Enough With This Genre Foolishness Already

Lately I have been seeing some discussion regarding the subject of Genre that has grown acrimonious, with people whom I like and admire on various sides of the question.

I’m not going to link to any of the posts because if you’ve been following the discussions you don’t need me to point you to them, and if you haven’t, you don’t need that kind of negativity in your life.

The way I see it, much of the conflict is the result of the fact that Genre, as a taxonomic schema, is desperately flawed.  It has always been a marketing tool and is essentially reactive rather than proscriptive. It’s a single-valued way of assigning particular works of fiction to particular shelves in a bookstore, designed to be used by minimum wage employees.

Most of the current genres have been invented on the fly when a particular subset of fiction reached a critical threshold and spawned their own section in a shelving schematic. A novel that didn’t quite fit any of the pre-existing classifications sells well and spawns enough imitators that it becomes advantageous to stick a bunch of “just like” books together and *presto* a new genre.

Anne Rice writes a horror novel from the point of view of the monster and it gets big and we get “Paranormal Romance”.  John Grisham writes a mystery told from the point of view of the lawyer trying the case and we get “Courtroom Drama”. And so on.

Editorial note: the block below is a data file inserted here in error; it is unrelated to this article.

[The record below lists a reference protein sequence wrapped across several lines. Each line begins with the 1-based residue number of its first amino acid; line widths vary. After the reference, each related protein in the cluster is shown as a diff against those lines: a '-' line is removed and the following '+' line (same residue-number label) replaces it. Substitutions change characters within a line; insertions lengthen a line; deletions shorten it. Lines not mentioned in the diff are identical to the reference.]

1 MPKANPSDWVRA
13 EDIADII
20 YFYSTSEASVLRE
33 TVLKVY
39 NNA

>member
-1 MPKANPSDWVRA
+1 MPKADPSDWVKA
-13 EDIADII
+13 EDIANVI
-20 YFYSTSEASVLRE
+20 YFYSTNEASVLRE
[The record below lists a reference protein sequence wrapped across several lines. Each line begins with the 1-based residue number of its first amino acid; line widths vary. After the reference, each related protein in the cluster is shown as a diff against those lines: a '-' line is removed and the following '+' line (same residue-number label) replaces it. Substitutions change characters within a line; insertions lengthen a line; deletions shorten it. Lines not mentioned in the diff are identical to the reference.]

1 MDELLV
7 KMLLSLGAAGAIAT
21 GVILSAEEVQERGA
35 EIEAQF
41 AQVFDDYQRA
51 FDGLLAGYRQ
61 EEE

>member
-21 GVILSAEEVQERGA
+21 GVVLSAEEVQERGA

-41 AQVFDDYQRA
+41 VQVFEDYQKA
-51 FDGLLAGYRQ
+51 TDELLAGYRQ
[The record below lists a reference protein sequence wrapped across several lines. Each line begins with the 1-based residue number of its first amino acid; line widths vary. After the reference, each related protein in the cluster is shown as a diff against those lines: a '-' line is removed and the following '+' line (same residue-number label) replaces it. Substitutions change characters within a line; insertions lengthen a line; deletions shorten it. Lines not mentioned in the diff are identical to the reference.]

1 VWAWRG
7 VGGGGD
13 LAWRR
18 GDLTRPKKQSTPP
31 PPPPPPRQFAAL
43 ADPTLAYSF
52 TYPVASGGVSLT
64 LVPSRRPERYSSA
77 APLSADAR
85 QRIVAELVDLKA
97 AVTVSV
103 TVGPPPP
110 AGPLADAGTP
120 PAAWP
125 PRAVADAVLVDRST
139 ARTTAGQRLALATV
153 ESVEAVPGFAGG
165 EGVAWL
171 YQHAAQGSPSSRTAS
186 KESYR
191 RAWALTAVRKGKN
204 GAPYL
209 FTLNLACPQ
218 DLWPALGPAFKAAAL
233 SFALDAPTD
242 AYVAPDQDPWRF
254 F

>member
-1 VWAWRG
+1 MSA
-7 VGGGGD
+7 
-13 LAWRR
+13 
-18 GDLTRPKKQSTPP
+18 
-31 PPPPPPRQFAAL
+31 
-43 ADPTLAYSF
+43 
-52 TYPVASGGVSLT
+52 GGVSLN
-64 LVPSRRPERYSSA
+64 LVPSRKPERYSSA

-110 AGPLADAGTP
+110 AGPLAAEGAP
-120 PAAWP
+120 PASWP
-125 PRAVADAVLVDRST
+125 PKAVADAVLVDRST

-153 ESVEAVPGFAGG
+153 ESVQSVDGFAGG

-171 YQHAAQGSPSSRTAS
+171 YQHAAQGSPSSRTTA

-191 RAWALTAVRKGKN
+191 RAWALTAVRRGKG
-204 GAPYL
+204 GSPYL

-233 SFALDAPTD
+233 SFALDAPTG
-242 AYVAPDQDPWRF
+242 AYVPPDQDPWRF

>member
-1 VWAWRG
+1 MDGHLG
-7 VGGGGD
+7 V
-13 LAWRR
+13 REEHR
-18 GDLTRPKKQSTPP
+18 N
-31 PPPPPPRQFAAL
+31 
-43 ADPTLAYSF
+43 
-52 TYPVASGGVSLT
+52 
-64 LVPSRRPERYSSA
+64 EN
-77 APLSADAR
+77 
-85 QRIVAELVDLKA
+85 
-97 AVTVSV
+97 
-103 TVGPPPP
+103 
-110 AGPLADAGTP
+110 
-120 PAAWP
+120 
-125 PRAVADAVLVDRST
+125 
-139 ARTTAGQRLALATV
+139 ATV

But no one is setting down and looking at the elements that make up fiction from a global perspective.  I think it’s time that changed.

The problem as I see it is that, being single-valued, Genre can’t function as coherent discriminate function.  “Western” is a genre that is defined by the setting–the Western United States during a particular historical period.  “Romance” is defined by the sort of action that occurs during the course of the novel–a man and a woman fall in love. “Literary” is defined by a particular style of storytelling–poetic descriptive prose and an emphasis on psychological character studies rather than action.

But what if you have a lyrical love story set in Civil War era Utah? That’s where the whole concept of Genre breaks down.  Taxonomically it’s a Literary Western Romance–which is exactly the schema that I am proposing.

I am suggesting a three-dimensional schema for classifying fiction.  I would like to believe that adopting such a schema would end the Genre Wars, but I’m not quite so naive. But getting everyone on the same page would make it easier to keep score.

So.

First level I am going to call Milieu.  Where is the story set, and when does it take place?  Existing Genres such as Science Fiction, Fantasy, Historical Fiction, and Western are descriptors of a particular Milieu. They don’t tell you what kind of story it is, or how the story is told, just in what sort of universe the story takes place.

Second level I am going to call Theme. What is the story about? Mystery, Romance, Horror, Family Drama, all tell you what sort of events you can expect.  Again, Theme isn’t limited to a particular Milieu or a particular Style. You can set a Romance in 30th Century Luna or a Mystery in the Oklahoma Territory in 1866. And you can tell such stories in a variety of ways.